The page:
U.S. stock indexes traded solidly higher Wednesday morning, with investors taking some hope from headlines that indicated Ukraine and Russia could be headed for fresh negotiations even as the conflict continues.
Meanwhile, Federal Reserve Chairman Jerome Powell said the central bank intends to raise its policy interest rate following the end of its two-day meeting on March 16, despite uncertainties stemming from the Eastern European conflict.
What are stock benchmarks doing?
The Dow Jones Industrial Average
rose 324 points, or 1%, to 33,627.
The S&P 500 index
climbed 46 points, or 1.1%, at 4,353.
The Nasdaq Composite Index
rose 122 points, or 0.9%, to 13,652.
On Tuesday, the Dow fell nearly 600 points, or 1.8%, while the S&P 500 and Nasdaq Composite each slid 1.6%.
What’s driving the market?
Stocks were climbing as investors monitored headlines from the now seven-day old conflict in Ukraine that has seen Russian forces step up shelling of civilian areas.
Fresh gains appeared to coincide with reports Russian delegates were ready to resume talks with Ukraine officials on Wednesday evening, though there was no immediate response from the Ukrainian side. Meanwhile, Russian Foreign Minister Sergei Lavrov reportedly said in a speech that a third World War would be nuclear and destructive,
Surging energy prices were also in focus for Wednesday, with April West Texas Intermediate crude
Oil prices continued to climb despite Tuesday’s decision by International Energy Agency member countries to release 60 million barrels of oil from their emergency reserves, to help with any supply shortfall caused by Russia’s invasion of Ukraine, now entering its seventh day.
OPEC+, made up of the Organization of the Petroleum Exporting Countries and its allies, including Russia, offered no surprises at its monthly meeting, quickly agreeing to boost production in April by another 400,000 barrels a day.
“So far, the cartel confirmed that they remain committed to the OPEC+ deal with Russia, and they are not expected to change their production boost plans despite the Ukrainian war,” said Ipek Ozkardeskaya, senior analyst at Swissquote, in a note to clients.
“If that’s the case, we shall see the positive pressure on oil prices intensify above the $100 per barrel level, and we could see the barrel of US crude advance toward the $125/150 range,” said the analyst.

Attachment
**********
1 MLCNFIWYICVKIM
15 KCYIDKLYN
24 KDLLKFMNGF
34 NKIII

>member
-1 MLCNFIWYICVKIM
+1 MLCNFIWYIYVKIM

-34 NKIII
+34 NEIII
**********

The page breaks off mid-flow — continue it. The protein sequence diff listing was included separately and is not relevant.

Elsewhere, President Joe Biden delivered an optimistic State of the Union speech on Tuesday, saying that America is “stronger today than we were a year ago,” even as war rages on in Eastern Europe and concerns about inflation linger domestically.
Biden offered a plan to drive down inflation by boosting domestic manufacturing and highlighted treatments and vaccines against the coronavirus, despite fears of new variants.
The speech came the U.S. announced that it was closing off American airspace to all Russian flights, a point that Biden mentioned in his speech, “further isolating Russia and adding an additional squeeze on their economy.”
The president also said Russia President Vladimir Putin’s unprovoked attack against Ukraine “will have left Russia weaker and the rest of the world stronger.” Russian troops were encircling key cities in Ukraine early Wednesday, with an escalation of attacks on urban areas and fears of much bloodshed to come this week.
This year has been uniquely challenging for investors, with the S&P 500 down 10% to date in 2022, as investors prepare for the Federal Reserve to raise interest rates in response to high inflation and enter a new phase of the COVID-19 pandemic.
Fed fund futures are pricing in a near-zero chance the Federal Reserve will raise interest rates by a half-point in March, a dramatic shift, and now largely look for a quarter-point rise.
“With inflation well above 2% and a strong labor market, we expect it will be appropriate to raise the target range for the federal-funds rate at our meeting later this month,” Powell said, in remarks prepared for delivery to the House Financial Services Committee.
Ahead of that testimony, Chicago Fed President Charles Evans predicted that U.S. inflation likely to be 3% to 3.5% by end of 2022. St. Louis Fed President James Bullard was also expected to speak after the market opens.
In economic reports, the private sector added 475,000 new jobs in February, payroll processor ADP said — after omicron faded, governments eased pandemic restrictions and the economy perked up. Economists surveyed by The Wall Street Journal had forecast a 400,000 increase.
The report comes ahead of the Labor Department’s more closely watched employment report on Friday.
Which companies are in focus?
Shares of Nordstrom rose on Wednesday after the retailer said it earned $1.23 a share on revenue that rose more than 23% to $4.38 billion. Analysts were looking for earnings per share of $1 on revenue of $4.36 billion.
Ford Motor Co.’s stock
was in focus after it reported U.S. auto sales of 129,273 vehicles, down 20.9 from a year ago. It also said it would split its electric-vehicle unit from its legacy automobile manufacturing.
Shares of electric-vehicle maker Rivian Automotive
were under pressure after it said it was raising prices to help the startup offset higher costs of production.
Shares of banking giant Citigroup
were in focus as its CEO Jane Fraser outlines a three-phase plan to streamline operations and improve returns. The plan comes one year after Jane Fraser became chief executive of the global institution
How are other assets faring
The 10-year Treasury note
yields around 1.79%, up 8.2 basis points.
The ICE U.S. Dollar Index DXY rose 0.2%.
Gold futures GC00, -0.54% for April delivery GCJ22 were down 0.5% to reach $1,930 an ounce after a 2.3% rise a day ago, which brought it to its highest settlement since January 2021, according to FactSet data.
Bitcoin BTCUSD gave up 0.3% at around $43,850.